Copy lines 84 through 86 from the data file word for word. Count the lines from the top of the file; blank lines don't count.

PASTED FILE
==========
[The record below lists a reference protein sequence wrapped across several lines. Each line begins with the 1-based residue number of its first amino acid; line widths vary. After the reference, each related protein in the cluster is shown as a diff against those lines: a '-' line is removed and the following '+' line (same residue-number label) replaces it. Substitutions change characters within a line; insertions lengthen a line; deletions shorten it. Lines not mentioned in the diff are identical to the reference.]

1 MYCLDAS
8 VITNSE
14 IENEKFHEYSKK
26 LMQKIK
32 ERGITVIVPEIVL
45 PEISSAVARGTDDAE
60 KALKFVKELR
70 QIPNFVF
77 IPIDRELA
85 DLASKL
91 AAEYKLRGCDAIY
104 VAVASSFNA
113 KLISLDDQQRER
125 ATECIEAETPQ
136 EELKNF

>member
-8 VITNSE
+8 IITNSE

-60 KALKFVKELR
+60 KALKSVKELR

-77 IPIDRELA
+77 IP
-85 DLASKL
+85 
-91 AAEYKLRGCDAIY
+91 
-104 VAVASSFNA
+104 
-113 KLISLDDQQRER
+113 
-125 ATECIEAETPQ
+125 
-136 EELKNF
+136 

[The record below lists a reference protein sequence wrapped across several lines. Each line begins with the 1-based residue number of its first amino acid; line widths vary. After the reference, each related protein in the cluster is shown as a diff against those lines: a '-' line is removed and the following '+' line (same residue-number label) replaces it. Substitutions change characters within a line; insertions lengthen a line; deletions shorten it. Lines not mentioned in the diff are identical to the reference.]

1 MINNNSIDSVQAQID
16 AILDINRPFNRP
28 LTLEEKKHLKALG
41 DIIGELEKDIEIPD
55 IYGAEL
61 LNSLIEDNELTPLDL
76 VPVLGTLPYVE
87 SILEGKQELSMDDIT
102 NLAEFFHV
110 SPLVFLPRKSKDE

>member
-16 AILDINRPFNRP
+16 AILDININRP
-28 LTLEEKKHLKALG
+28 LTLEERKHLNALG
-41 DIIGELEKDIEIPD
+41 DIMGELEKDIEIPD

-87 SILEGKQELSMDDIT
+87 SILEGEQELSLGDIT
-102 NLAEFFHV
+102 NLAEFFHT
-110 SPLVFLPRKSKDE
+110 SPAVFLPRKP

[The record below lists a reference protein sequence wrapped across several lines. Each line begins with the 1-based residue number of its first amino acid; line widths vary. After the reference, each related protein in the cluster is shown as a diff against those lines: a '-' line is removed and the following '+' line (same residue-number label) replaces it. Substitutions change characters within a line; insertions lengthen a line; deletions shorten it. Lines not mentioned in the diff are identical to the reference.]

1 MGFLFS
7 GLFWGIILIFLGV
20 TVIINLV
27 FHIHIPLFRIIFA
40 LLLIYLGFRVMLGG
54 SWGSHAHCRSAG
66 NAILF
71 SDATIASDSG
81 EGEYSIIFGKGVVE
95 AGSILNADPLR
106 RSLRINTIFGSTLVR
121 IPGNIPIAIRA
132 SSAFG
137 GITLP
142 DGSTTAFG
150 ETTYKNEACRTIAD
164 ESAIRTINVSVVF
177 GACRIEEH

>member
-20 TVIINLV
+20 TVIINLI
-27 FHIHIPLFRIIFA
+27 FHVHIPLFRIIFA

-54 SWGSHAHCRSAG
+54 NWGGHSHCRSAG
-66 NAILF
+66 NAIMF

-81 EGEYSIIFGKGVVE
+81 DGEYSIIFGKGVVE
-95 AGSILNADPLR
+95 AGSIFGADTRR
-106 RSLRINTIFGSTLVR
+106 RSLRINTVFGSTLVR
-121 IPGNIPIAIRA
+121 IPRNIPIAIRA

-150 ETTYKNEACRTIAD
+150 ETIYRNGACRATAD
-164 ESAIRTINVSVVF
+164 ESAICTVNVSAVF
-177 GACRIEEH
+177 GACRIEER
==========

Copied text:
-54 SWGSHAHCRSAG
+54 NWGGHSHCRSAG
-66 NAILF